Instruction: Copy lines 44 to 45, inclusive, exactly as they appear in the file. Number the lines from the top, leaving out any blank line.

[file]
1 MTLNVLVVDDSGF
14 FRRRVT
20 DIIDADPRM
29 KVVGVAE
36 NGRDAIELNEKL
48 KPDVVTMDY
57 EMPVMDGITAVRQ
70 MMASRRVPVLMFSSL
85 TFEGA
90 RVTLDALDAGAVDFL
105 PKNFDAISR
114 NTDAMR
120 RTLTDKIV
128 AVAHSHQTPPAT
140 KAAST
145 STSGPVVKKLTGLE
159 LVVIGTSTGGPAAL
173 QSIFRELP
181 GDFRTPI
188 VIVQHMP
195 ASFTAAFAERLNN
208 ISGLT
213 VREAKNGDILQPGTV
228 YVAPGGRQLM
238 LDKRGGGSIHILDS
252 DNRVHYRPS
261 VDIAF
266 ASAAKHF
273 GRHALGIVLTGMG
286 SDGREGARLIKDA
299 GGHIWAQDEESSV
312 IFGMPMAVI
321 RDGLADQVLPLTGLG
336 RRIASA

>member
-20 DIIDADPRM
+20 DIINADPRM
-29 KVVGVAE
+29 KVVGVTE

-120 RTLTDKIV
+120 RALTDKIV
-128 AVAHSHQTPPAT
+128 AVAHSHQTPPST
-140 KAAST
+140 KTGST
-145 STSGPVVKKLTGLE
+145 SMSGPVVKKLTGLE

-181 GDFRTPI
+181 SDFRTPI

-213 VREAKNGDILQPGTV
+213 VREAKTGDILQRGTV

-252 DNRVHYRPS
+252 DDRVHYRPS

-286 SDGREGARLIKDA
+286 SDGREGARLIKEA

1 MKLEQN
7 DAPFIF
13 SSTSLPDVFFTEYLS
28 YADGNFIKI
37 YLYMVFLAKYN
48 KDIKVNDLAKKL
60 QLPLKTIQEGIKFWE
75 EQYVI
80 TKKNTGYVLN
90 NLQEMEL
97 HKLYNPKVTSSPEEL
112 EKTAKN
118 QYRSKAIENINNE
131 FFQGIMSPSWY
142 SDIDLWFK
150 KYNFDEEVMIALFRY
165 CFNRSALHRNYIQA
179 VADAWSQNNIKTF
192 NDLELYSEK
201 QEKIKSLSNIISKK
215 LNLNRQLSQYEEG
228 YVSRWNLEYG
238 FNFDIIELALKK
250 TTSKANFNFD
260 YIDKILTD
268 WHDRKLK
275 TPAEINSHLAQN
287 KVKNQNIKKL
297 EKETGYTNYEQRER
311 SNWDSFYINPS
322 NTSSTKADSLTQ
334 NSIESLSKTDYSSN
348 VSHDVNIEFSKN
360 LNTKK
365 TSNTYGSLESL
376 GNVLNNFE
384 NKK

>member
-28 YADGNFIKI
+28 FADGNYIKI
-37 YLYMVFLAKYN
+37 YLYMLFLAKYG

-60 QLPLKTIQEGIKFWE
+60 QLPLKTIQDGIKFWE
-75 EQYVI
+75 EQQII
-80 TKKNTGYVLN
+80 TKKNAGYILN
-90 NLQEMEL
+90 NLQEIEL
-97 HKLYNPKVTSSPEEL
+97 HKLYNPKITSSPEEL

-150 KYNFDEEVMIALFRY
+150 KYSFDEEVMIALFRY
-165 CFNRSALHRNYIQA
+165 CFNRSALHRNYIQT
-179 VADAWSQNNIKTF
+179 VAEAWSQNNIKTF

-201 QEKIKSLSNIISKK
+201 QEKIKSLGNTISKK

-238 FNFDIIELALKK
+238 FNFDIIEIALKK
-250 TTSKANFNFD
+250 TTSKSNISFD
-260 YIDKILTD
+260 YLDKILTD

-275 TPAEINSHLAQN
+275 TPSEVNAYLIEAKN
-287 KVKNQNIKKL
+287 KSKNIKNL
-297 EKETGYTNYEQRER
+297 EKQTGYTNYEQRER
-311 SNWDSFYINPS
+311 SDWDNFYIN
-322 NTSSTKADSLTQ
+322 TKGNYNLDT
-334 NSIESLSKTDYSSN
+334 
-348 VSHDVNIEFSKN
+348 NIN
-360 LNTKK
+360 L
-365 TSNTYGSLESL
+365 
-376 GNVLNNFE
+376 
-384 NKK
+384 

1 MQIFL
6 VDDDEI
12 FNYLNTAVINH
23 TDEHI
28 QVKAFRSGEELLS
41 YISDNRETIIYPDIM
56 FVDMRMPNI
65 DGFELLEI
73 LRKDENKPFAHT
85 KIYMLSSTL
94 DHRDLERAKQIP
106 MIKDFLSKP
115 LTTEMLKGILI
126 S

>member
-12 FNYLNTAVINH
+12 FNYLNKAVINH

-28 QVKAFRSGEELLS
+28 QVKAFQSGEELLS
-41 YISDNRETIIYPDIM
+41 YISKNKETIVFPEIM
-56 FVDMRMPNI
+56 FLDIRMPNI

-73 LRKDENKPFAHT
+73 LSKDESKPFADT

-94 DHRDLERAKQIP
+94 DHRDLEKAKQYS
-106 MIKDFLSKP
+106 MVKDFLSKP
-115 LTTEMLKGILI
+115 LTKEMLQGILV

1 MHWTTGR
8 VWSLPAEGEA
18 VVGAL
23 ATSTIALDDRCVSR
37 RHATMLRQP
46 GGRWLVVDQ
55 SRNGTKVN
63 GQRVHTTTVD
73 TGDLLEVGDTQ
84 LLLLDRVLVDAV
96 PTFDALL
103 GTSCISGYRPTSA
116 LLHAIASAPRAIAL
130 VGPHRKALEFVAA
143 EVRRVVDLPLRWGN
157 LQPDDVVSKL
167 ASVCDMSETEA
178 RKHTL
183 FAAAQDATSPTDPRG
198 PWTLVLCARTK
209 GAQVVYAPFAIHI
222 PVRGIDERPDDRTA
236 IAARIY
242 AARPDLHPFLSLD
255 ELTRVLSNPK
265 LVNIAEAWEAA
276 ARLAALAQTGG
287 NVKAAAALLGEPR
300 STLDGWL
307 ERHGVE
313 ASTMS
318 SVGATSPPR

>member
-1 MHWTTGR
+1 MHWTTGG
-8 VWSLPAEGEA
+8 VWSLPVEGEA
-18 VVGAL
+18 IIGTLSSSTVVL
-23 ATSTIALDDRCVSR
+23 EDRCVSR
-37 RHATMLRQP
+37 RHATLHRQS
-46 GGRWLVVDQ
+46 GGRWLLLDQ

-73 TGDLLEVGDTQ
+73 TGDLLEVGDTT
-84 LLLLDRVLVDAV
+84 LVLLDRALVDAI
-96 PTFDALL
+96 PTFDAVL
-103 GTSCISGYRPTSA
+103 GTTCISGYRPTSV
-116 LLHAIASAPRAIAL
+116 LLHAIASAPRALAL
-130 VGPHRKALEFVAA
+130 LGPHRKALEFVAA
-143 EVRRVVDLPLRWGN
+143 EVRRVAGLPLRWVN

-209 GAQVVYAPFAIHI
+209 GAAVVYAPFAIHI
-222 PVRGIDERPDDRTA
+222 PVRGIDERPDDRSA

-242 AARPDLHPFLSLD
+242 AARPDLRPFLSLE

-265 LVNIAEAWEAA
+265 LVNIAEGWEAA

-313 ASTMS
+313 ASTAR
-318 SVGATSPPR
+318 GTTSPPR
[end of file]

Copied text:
-140 KAAST
+140 KTGST